Dornbusch Associates evaluated the financial feasibility of rehabilitating and reusing the vacant historical buildings on the south side of Ellis Island to accommodate a combination of commercial and public functions. The concept was to incorporate an international conference facility with overnight lodging and hospitality services for 250 guests. A non-profit partner, the Ellis Island Institute, was interested in using the facilities for meetings of world leaders and experts in issues that would reflect the history of Ellis Island and the mission of the Institute, namely immigration, world migration, public health, cultural and ethnic diversity, family history, cultural tolerance and global health and wellbeing. The project was funded by the National Park Conservation Association.
Dornbusch determined the physical adaptation requirements and the associated costs of the proposed project, the necessary permits and environmental review requirements, and evaluated the overall financial feasibility and economic sustainability of the project under current and projected market conditions, considering:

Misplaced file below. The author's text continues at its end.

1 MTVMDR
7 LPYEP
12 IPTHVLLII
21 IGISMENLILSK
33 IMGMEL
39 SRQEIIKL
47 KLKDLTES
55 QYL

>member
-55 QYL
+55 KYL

- The tourism market in the New York City area, considering the magnitudes, profiles, visitation preferences, and activity patterns of the various demographic groups representing prospective users.
- Regional transportation systems’ access and pricing to judge the degree which available and prospective transportation services would support the facility’s functions and marketability.
- Local and regional conference and hospitality activity, especially existing and planned competitive conference and cultural/educational facilities.
- The projected level and composition of demand likely to be generated for the conference center and programming elements, including relevant socioeconomic characteristics of the primary and secondary markets.
- The possible methods to contract and manage the facility and its operations – including a master lease and sub-leases, management or franchise agreements, public/private partnerships, and service contracts.
Capital costs and annual operating financial pro-formas were derived, with a detailed breakdown of revenues and expenses, for a range of commercial operations and financing options. A financial shortfall was projected for which assistance would be needed in the form of public and/or private capital. Incentives were conceived to yield initial and annual donations which might create an endowment sufficient to support the capital and operating expense deficit. Terms for a commercial lease were recommended recognizing the market conditions.